I find that interesting, because when I read the law, it doesn't mention their servers. It mentions their service. Pornhub-Mindgeek is an Internet service. As an Internet service, it promotes content, adult content, sexual content. The law doesn't say that if Pornhub-Mindgeek has their servers in Cyprus, you can't touch them. They are providing a service; they have a legal obligation.
    Have you had any legal opinion from your people about the difference between the service they provided and your inability to check their servers, or have you just not tried to check their servers because you haven't followed through with any cases?
    No. The cases we've followed through on are the ones that were referred to us. They have a presence in the United States. They report it through that entity in the United States and pass it on to us.
    Okay, thank you.
    The 120 reports that were mentioned are and have been looked at.
    Okay. Again, I'm looking at Canadian law, and it doesn't say that a Canadian entity should be referred to the United States so they could then refer to the RCMP. They said they have an obligation to report to the police, which is in Canada.
    I want to read an email I received from one of the survivors. Again, we're not talking about one or two cases here. We've come across many. This survivor wrote to me on Friday afternoon. She said she was glad that we would be talking to the RCMP on Monday. She said, “I hope they can answer why they don't do anything. I emailed them and asked them to investigate Pornhub's part in my video, because I think it was illegal. They didn't even answer.”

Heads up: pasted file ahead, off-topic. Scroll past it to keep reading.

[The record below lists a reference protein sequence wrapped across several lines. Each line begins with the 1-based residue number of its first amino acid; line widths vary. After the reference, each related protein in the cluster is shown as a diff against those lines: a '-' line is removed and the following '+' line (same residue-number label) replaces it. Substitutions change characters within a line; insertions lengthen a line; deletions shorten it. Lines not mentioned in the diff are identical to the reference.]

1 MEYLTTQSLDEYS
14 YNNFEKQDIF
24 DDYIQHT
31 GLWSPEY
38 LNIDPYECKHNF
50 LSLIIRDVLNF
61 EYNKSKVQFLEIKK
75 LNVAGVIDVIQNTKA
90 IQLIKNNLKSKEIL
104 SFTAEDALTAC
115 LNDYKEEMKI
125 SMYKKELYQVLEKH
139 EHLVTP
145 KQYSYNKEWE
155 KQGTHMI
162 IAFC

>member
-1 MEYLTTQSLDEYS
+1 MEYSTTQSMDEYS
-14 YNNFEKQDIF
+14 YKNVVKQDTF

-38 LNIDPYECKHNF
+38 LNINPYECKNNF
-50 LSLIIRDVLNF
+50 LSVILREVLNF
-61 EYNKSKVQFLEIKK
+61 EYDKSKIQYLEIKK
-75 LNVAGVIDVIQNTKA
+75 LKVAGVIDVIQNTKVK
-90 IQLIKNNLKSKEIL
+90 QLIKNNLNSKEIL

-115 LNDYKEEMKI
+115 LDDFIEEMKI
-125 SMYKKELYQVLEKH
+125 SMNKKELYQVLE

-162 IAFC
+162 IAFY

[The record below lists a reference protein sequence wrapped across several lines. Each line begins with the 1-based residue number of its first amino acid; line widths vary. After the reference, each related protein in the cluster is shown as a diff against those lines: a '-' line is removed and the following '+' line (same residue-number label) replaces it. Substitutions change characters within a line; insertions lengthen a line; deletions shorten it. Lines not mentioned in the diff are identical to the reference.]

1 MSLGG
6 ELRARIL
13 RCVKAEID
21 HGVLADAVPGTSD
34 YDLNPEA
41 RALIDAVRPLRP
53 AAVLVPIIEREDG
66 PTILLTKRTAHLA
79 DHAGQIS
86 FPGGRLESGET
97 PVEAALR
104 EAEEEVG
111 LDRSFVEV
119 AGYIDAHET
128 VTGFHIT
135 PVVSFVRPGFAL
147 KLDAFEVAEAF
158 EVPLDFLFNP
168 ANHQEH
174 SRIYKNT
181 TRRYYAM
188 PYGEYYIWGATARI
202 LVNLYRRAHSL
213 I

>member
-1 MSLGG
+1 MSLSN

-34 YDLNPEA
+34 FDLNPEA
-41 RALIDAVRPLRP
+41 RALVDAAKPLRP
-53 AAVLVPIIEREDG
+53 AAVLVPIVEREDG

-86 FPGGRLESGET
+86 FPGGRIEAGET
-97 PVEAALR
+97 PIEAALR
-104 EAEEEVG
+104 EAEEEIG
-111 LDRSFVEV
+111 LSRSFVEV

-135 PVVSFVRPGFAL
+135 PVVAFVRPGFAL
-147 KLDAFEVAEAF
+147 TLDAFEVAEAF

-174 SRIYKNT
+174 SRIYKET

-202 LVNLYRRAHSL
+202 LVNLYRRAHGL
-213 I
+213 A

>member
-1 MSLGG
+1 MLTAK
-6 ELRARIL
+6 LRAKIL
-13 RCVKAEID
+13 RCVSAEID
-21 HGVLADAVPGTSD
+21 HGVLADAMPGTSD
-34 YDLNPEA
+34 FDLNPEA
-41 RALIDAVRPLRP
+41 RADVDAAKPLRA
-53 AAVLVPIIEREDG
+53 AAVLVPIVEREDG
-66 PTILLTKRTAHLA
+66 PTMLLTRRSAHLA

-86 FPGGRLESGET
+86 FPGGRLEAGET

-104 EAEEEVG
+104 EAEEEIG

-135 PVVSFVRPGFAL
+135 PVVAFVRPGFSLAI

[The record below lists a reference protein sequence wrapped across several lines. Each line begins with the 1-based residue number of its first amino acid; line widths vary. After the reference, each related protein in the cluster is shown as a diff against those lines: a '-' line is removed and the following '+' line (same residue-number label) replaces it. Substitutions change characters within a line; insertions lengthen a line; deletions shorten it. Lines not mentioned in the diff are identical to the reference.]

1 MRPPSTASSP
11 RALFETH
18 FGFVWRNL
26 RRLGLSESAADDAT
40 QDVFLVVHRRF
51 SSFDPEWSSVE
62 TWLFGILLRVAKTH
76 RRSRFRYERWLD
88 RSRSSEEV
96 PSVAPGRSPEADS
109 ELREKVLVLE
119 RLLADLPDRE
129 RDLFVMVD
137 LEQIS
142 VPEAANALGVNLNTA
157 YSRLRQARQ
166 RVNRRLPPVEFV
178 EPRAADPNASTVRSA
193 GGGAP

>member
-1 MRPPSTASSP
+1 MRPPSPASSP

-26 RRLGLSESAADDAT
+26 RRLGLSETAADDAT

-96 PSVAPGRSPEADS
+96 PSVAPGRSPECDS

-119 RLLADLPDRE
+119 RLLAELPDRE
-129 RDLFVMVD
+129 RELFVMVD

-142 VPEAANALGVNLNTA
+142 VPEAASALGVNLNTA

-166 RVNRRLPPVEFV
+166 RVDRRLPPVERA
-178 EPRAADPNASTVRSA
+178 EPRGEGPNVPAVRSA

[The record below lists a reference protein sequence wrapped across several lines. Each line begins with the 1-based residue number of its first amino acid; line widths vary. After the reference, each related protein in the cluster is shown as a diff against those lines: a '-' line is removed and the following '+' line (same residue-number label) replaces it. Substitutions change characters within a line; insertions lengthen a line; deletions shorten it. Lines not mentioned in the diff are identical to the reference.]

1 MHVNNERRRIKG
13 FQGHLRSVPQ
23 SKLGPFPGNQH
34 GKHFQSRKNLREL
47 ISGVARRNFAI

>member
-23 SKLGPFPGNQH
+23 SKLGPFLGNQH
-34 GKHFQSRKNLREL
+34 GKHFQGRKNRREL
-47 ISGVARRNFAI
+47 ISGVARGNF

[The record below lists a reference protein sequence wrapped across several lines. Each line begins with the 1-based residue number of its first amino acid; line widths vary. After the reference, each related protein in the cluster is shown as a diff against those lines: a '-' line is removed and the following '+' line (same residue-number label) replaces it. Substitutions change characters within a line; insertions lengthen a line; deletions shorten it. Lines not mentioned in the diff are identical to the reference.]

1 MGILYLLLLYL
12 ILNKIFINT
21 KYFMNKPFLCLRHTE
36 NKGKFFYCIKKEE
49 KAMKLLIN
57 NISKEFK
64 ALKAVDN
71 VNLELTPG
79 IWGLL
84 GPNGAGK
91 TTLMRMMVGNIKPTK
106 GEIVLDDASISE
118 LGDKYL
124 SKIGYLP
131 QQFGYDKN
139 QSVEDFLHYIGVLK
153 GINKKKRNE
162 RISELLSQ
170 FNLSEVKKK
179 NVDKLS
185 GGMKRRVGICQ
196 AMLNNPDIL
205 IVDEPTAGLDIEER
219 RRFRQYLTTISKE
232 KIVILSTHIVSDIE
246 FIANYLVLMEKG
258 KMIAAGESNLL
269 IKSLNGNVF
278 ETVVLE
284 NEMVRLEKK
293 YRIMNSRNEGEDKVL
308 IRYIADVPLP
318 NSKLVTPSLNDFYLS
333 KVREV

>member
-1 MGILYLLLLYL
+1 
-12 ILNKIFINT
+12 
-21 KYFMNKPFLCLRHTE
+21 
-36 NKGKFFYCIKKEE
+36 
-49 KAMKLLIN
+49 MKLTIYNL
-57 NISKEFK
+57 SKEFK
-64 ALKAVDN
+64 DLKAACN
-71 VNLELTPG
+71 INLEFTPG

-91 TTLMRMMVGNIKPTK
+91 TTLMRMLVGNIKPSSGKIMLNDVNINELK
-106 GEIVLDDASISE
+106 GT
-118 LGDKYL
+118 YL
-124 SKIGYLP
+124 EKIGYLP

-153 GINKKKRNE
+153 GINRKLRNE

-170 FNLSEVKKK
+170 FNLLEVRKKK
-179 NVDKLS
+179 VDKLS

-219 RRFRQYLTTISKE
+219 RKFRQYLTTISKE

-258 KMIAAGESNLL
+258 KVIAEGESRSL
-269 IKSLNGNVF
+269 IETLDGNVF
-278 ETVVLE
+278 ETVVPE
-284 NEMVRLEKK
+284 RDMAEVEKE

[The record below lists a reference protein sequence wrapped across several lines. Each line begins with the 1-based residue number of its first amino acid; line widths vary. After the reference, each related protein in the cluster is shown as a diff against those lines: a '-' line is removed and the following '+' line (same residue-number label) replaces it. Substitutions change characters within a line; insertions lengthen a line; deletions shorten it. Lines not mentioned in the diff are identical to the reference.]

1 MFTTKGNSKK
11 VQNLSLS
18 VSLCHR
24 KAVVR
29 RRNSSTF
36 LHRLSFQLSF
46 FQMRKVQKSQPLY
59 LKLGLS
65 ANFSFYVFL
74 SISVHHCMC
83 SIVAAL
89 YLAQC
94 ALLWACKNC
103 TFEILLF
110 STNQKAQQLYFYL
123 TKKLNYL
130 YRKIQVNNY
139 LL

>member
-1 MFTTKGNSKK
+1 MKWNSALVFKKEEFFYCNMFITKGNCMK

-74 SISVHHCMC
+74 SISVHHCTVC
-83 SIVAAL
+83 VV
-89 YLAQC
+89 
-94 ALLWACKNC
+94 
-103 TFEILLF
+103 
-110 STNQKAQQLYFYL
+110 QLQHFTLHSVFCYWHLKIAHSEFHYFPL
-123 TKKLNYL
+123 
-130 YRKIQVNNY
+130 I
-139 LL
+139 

Here's the point. She said she was scared to try again. She was worried if she pushed the issue, they'd just get mad and stop working on these cases. The issue of survivors having to ask you to do the job you're supposed to do, and you tell us that you haven't initiated any cases. It sounds as if you're not even going to get mad at this poor survivor; you just haven't done it.
    Can you explain to us, after all the testimony we've heard, why you are still talking about dealing with the dark net, needing more resources, working with the United States, and you are not addressing the issues—the credible issues—of sexual abuse and non-consensual acts that have happened on this service? What are you giving us here?